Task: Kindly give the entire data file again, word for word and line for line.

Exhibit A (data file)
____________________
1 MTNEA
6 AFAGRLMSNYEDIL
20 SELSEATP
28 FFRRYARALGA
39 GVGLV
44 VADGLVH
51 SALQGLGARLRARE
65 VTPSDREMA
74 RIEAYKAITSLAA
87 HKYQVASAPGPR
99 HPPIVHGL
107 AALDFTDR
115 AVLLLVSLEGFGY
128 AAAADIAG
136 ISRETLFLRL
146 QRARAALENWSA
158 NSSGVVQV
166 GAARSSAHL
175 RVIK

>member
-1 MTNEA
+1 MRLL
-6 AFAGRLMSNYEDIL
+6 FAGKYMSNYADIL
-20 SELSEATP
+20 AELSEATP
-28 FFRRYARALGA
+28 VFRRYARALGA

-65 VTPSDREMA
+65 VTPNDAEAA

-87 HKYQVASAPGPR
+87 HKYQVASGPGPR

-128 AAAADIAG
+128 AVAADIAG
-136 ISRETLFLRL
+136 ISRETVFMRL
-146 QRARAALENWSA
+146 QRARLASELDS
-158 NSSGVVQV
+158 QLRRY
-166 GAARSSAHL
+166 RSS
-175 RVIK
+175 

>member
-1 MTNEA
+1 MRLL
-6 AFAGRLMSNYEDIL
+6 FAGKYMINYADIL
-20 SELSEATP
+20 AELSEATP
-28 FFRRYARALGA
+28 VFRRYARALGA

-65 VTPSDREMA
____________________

1 MTNEA
6 AFAGRLMSNYEDIL
20 SELSEATP
28 FFRRYARALGA
39 GVGLV
44 VADGLVH
51 SALQGLGARLRARE
65 VTPSDREMA
74 RIEAYKAITSLAA
87 HKYQVASAPGPR
99 HPPIVHGL
107 AALDFTDR
115 AVLLLVSLEGFGY
128 AAAADIAG
136 ISRETLFLRL
146 QRARAALENWSA
158 NSSGVVQV
166 GAARSSAHL
175 RVIK

>member
-1 MTNEA
+1 MRLL
-6 AFAGRLMSNYEDIL
+6 FAGKYMSNYADIL
-20 SELSEATP
+20 AELSEATP
-28 FFRRYARALGA
+28 VFRRYARALGA

-65 VTPSDREMA
+65 VTPNDAEAA

-87 HKYQVASAPGPR
+87 HKYQVASGPGPR

-128 AAAADIAG
+128 AVAADIAG
-136 ISRETLFLRL
+136 ISRETVFMRL
-146 QRARAALENWSA
+146 QRARLASELDS
-158 NSSGVVQV
+158 QLRRY
-166 GAARSSAHL
+166 RSS
-175 RVIK
+175 

>member
-1 MTNEA
+1 MRLL
-6 AFAGRLMSNYEDIL
+6 FAGKYMINYADIL
-20 SELSEATP
+20 AELSEATP
-28 FFRRYARALGA
+28 VFRRYARALGA

-65 VTPSDREMA